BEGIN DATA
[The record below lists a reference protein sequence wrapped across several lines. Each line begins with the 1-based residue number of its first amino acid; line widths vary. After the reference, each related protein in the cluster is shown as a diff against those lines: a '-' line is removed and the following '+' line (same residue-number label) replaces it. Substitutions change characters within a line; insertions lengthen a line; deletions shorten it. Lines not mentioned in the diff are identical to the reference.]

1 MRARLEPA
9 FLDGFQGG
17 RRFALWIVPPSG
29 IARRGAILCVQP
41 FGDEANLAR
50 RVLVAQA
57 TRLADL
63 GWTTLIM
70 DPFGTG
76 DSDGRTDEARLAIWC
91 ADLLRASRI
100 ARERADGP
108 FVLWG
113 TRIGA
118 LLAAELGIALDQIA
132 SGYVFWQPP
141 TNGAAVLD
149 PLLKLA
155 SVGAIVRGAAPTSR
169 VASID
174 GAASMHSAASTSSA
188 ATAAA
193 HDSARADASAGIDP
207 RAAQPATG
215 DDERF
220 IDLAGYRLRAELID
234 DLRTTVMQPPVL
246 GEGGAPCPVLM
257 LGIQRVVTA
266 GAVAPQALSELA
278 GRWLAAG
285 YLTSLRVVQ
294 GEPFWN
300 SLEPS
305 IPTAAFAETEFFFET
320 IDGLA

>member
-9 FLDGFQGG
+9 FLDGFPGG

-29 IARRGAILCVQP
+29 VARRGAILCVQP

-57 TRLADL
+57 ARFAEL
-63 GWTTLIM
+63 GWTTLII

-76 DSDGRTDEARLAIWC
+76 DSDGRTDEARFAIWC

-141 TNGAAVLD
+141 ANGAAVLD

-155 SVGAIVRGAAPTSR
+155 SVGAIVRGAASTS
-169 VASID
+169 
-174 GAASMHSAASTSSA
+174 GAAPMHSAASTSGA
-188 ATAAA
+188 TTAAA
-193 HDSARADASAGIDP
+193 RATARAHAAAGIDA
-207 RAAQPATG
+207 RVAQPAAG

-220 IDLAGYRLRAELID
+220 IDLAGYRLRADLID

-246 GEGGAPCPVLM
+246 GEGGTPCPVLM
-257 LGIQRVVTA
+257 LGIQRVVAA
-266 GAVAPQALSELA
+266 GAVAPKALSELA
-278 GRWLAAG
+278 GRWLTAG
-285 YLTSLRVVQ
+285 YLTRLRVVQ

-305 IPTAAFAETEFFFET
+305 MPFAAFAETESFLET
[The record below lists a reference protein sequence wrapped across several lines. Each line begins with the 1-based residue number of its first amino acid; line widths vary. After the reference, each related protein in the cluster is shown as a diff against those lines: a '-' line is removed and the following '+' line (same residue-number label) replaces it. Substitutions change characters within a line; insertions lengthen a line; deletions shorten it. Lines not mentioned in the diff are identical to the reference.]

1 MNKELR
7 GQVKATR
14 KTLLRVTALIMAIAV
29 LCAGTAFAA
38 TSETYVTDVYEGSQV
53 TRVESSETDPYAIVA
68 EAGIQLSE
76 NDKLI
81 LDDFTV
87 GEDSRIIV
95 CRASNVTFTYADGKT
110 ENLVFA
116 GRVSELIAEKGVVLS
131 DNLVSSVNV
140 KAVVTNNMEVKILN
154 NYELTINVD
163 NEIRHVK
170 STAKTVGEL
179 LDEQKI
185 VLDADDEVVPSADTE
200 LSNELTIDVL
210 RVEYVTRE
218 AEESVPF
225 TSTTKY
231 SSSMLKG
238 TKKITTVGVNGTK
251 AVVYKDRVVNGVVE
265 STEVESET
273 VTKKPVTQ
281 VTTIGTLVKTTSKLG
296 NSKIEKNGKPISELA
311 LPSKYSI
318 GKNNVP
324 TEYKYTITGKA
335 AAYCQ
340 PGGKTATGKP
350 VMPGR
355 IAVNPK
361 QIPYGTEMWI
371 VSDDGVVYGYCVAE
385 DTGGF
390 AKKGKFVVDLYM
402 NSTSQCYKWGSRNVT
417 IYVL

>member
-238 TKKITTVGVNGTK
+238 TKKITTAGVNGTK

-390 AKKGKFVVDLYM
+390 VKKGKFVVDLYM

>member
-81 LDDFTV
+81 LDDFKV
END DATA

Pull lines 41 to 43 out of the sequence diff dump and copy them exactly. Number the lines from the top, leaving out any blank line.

-29 IARRGAILCVQP
+29 VARRGAILCVQP

-57 TRLADL